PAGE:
When I finish, the instructor poses a question: why am I struggling with this piece? What am I struggling with? The question seems obvious, though, I do not answer this way: I struggle with all of my writing, always. When I write in my head, mentally, and when I take the dare to commit those words to paper, the struggle, the fear, tantalizing, persists. 

(image taken from This Recording)

Tuesday, September 9, 2014

Shifting Contents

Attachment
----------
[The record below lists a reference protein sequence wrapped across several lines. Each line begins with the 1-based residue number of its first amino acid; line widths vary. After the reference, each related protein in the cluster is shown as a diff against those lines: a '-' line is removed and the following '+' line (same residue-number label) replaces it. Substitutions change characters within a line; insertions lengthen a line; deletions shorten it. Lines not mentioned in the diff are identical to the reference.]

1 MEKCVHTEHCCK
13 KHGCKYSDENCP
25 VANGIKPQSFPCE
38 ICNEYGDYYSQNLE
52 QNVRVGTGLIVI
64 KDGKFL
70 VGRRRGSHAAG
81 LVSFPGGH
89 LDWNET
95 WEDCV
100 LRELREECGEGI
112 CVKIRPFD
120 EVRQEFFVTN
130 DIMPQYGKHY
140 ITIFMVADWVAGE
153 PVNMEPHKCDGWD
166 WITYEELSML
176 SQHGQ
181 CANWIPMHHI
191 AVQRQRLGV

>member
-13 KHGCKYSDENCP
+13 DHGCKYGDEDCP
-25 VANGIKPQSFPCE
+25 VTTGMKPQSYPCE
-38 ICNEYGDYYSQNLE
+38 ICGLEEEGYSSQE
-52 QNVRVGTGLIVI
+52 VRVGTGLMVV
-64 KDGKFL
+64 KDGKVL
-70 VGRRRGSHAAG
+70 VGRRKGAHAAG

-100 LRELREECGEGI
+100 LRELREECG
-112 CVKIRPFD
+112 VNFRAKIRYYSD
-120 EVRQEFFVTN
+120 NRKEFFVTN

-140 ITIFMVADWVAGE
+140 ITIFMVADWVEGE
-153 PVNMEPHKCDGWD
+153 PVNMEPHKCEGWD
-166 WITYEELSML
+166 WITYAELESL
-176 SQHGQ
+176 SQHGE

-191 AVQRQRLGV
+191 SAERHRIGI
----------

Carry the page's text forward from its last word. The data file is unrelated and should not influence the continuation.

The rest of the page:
It is an evening in early November, somewhere between chilled and frigid, and we are house sitting for a pilates instructor. Situated, snuggled, along a slope towards a gorge, geographically characteristic of this area in western New York, the house features an impressive yet unassuming tiered porch, complete with steaming hot tub. We sit together in the tub, sipping cheap red wine, swathed in steam and our sweat. Above our heads, the black quilt of night sky is dazzling with patchwork clusters of stars, constellations of our own imagining we draw with fingertips. We talk and laugh, slowly, lethargic from the effort of staying awake in the warm water, lethargic from our dinner of wicked and delicious frozen pizza. A girls only sleepover, a welcome respite from the typical weekend evening of too much plastic vodka, too much beer, dancing until the moon sets, cumbersome sexual stumblings with boys we do not like and will, more than likely, forget about, or have a hard time remembering names, fuzzy details, a year from now. Fights with friends, angst toward stubborn parents, stress over difficult classes, fear of never being noticed let alone loved by him, all slowly dissipates, becomes as ephemeral and intangible as the lazy paths of steam, winding and ambling, disappearing into the dark. The future as unreal and benign as the steam, rising from lapping water in the tub. We are comfortable, in this beautiful house, in beautiful woods, wrapped in dark warmth.